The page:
Unlike other vaccines, mRNA vaccines use very small fats (lipid nanoparticles) to deliver the mRNA into your body. Once in the body, these fats protect the mRNA, so that the mRNA can make it to cells, where it helps the body develop immunity. Once the mRNA is delivered to the cells, the lipids dissolve and are removed from the body.

One part of the lipid nanoparticle is something called polyethylene glycol (PEG), an ingredient used in many toothpastes, shampoos, and other products as a thickener, moisture carrier, and solvent. PEG is also used in medications, including as laxatives, and in biopharmaceutical products. PEG has occasionally resulted in severe allergic reactions in some people.

PEG has not been used in an approved vaccine before. Some scientists have suggested that PEG could be the reason for the allergy-like reactions that a small number of people have had following COVID-19 vaccination. However, this speculation has not been confirmed, and there remains considerable debate about whether or not PEG may have caused these reactions.

The US National Institute of Allergy and Infectious Diseases is currently working with the US Food and Drug Administration to study how people respond to the mRNA vaccines when they have a history of allergic reactions or have high levels of antibodies against PEG. Severe reactions to vaccines can happen, but reactions to the mRNA COVID-19 vaccines have been rare (as of February 2021). In general, vaccination is both recommended and safe for most people.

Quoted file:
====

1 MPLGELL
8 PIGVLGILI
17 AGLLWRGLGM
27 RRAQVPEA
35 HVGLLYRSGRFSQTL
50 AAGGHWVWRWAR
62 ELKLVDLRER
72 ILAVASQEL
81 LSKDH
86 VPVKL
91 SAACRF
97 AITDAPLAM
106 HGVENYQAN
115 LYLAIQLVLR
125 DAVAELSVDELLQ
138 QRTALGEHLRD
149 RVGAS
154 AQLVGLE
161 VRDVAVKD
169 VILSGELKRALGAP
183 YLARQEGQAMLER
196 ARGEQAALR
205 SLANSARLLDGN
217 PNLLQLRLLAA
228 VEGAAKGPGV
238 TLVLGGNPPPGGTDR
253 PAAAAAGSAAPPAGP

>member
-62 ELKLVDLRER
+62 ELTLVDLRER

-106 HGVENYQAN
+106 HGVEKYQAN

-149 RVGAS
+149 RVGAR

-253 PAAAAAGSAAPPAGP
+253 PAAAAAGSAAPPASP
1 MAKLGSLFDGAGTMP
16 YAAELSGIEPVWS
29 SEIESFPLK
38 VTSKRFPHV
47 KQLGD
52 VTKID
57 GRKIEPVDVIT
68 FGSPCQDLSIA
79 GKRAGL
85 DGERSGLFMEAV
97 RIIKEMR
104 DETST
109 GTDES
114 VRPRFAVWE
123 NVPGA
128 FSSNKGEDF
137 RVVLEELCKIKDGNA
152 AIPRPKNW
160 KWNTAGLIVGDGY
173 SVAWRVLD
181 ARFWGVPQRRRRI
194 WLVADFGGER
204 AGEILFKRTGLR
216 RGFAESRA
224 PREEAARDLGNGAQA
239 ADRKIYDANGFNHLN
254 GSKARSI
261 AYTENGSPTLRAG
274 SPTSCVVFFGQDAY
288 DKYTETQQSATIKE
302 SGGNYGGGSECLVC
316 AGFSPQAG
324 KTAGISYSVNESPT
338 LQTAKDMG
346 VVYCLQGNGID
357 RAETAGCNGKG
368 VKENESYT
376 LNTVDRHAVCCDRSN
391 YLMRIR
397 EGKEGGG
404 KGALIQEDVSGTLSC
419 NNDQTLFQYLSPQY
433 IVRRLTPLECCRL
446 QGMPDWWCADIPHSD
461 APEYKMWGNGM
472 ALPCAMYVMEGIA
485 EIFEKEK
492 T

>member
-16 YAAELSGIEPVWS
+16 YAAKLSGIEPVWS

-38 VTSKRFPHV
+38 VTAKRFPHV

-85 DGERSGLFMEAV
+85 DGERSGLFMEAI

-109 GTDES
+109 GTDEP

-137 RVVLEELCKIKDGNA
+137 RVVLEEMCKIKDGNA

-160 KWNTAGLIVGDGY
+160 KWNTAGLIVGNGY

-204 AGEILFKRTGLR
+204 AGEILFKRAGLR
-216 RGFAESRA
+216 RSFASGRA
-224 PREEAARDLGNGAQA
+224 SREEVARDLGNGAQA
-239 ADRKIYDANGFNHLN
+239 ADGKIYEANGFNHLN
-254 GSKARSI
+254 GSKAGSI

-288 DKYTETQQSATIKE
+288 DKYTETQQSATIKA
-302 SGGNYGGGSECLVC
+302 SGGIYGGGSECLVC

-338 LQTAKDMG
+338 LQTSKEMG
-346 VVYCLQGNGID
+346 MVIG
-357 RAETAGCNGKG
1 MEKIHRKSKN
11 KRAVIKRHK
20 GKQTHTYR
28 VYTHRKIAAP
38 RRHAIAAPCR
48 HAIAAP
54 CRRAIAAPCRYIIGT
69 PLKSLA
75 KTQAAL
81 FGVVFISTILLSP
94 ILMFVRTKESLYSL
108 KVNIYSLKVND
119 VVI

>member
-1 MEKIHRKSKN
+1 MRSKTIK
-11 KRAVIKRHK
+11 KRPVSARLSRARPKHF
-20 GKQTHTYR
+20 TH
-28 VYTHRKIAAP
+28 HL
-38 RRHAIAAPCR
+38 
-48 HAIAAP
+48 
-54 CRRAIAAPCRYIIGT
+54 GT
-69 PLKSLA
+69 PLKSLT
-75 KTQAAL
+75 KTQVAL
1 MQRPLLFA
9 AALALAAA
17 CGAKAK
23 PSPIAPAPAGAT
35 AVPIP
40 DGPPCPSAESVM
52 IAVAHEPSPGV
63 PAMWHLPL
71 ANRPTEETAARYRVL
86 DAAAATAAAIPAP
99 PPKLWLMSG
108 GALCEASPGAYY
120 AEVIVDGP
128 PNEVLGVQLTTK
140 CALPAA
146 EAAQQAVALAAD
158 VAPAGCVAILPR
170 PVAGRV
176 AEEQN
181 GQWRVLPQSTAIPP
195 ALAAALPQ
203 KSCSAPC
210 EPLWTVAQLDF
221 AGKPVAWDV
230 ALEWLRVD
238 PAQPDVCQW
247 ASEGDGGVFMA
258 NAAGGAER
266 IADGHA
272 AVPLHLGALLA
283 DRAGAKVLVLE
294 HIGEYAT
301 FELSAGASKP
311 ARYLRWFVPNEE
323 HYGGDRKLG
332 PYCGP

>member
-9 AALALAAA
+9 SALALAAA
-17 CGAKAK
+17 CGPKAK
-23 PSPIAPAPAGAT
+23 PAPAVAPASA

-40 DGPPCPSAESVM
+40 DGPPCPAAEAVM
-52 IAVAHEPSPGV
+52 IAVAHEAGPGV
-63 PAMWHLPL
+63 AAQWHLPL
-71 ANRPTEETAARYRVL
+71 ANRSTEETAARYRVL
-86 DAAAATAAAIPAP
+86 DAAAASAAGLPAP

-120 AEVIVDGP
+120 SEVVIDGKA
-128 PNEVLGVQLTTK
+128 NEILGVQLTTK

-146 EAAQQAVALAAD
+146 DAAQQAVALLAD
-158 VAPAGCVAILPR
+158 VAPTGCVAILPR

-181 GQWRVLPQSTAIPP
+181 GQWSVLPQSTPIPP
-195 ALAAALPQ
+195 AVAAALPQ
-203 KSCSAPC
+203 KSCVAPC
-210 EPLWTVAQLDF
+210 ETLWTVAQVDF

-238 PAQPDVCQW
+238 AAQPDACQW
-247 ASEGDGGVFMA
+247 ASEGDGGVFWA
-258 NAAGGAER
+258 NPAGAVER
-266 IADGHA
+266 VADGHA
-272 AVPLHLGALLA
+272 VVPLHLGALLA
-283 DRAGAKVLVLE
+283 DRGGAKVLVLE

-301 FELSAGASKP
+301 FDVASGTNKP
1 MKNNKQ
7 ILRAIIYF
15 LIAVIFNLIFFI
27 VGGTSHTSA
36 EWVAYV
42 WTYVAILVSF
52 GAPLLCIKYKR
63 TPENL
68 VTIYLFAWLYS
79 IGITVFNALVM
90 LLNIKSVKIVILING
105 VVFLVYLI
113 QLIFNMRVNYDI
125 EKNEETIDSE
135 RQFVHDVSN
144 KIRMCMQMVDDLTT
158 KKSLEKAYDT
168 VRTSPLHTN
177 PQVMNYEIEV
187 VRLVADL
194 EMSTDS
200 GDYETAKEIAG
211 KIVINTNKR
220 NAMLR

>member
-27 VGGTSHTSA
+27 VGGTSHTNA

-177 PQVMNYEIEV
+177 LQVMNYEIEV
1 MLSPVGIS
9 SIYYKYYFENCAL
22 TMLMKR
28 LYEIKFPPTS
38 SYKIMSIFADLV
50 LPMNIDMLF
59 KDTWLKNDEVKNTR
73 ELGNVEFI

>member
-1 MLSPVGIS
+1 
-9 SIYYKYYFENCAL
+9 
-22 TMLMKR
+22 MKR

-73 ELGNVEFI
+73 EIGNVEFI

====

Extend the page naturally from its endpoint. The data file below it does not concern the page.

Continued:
Context and background

New vaccines to prevent COVID-19 infection have been approved by regulatory authorities in the US, Europe, and other regions. The first two vaccines to receive temporary authorization in the US and EU are both mRNA vaccines that have used new technology to create immunity in the body. Recently, questions have arisen about the ingredients used in the new COVID-19 vaccines. The ingredient details of the Pfizer-BioNTech and the Moderna COVID-19 vaccines are detailed below.

According to the US Food and Drug Administration Fact Sheet for the Pfizer-BioNTech COVID-19 vaccine, the full list of ingredients includes the following: mRNA, lipids ((4-hydroxybutyl)azanediyl)bis(hexane-6,1-diyl)bis(2-hexyldecanoate), 2 [(polyethylene glycol)-2000]-N,N-ditetradecylacetamide, 1,2-Distearoyl-sn-glycero-3- phosphocholine, and cholesterol), potassium chloride, monobasic potassium phosphate, sodium chloride, dibasic sodium phosphate dihydrate, and sucrose. 

According to the US Food and Drug Administration Fact Sheet for the Moderna COVID-19 vaccine, the full list of ingredients includes the following: messenger ribonucleic acid (mRNA), lipids (SM-102, polyethylene glycol [PEG] 2000 dimyristoyl glycerol [DMG], cholesterol, and 1,2-distearoyl-sn-glycero-3-phosphocholine [DSPC]), tromethamine, tromethamine hydrochloride, acetic acid, sodium acetate, and sucrose.

Resources

  1. Vaccine to Prevent Coronavirus Disease 2019 (COVID-19) in Individuals 16 Years of Age and Older (US FDA)
  2. Fact Sheet for Recipients and Caregivers, Emergency Use Authorization of the Moderna COVID-19 Vaccine to Prevent Coronavirus Disease 2019 (COVID-19) in Individuals 18 Years of Age and Older (US FDA)
  3. Vaccine Knowledge Project (University of Oxford)
  4. COVID-19 Vaccines (University of Oxford)
  5. Suspicions grow that nanoparticles in Pfizer’s COVID-19 vaccine trigger rare allergic reactions   (ScienceMag)
  6. Vaccine Ingredients: Frequently Asked Questions (AAP)